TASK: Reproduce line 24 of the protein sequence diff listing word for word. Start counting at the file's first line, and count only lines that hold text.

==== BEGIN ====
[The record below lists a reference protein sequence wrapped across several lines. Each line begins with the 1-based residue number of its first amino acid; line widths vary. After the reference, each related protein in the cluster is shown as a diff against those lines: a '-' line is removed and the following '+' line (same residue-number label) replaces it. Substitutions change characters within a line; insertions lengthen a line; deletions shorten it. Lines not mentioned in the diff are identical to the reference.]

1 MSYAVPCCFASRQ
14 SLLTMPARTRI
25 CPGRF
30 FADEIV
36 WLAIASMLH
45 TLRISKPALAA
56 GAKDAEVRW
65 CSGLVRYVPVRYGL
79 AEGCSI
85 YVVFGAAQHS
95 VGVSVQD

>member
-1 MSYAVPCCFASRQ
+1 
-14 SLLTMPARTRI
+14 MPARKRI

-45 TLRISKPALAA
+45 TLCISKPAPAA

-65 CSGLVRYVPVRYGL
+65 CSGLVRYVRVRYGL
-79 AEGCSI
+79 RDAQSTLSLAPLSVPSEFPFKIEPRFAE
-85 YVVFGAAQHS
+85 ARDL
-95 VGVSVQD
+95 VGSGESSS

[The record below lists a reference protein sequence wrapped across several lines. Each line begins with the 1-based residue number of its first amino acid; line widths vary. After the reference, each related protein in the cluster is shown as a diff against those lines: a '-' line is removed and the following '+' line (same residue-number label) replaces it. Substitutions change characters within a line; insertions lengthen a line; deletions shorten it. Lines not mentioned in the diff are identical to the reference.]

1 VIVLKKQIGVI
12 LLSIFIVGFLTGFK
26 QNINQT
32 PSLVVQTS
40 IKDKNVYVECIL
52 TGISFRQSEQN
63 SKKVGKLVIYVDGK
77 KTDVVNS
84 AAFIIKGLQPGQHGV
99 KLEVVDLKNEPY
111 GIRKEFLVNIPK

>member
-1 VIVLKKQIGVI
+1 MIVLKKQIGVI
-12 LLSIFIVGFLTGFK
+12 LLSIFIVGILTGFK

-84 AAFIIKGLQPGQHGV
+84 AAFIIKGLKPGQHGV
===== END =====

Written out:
-85 YVVFGAAQHS